Selling the Invisible: A Field Guide to Modern Marketing, by Harry Beckwith, Warner Books (252 pages)
Why focus on what is invisible when you sell sparkling diamonds, vibrant colored gemstones, and precious metals? Jewelry consumers are willing to pay a premium to buy visible beauty plus more. Beckwith shares techniques that work to improve service quality, but his book primarily offers a way to think about "what business you really are in and what people really are buying," so that you understand how to position your business for profitability.
For retail jewelers selling diamond engagement rings, for example, a shopper seeks services you must make visible, such as the stability to back what you sell, reflected in your long history in the community; the ease with which the client can trust you to sell what you offer, reflected in your use of reliable diamond reports coupled with the surety of a credentialed sales staff; or the comfort you offer by treating the couple fairly if the intended wishes a modification, shown in testimonials of pleased clients. These invisible services add value and provide the opportunity for you to factor their worth into your selling price.
For retail jewelers, another key to profitability is successfully annealing the experience the buyer wants to the jewelry you’re selling. A woman shopping with friends and looking for a diamond ring for her partner to buy for her may want her friends to affirm that the style she selects is timeless and will always carry the symbol of young love. In that case you are selling timeless beauty to the buyer and to her friends. A couple shopping together may be promising each other longevity, and in that case you are selling a vision of their rich elder years in which the rings they select now are the rings they’re wearing then. A widower entering a second marriage may wish to demonstrate the value of the mature commitment, in which case you might sell a high-ticket center stone in a platinum mounting, offering it to him as a vessel that carries a message of his stature to his intended partner and to their social circle.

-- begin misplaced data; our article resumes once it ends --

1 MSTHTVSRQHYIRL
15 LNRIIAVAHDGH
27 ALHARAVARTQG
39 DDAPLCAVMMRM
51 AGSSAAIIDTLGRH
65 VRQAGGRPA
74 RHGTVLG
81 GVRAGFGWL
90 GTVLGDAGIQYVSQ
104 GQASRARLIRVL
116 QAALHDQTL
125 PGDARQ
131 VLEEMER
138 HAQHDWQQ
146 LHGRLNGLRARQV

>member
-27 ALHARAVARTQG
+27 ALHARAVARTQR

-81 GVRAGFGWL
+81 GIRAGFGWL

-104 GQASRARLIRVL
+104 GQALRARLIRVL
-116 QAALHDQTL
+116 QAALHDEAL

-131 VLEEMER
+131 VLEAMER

Beckwith asserts that the most compelling selling message is not "I have [beautiful jewelry] but rather "I understand what you need." By understanding your clients and helping them see their invisible dreams materialize in the jewelry you sell them, you breathe life into your store.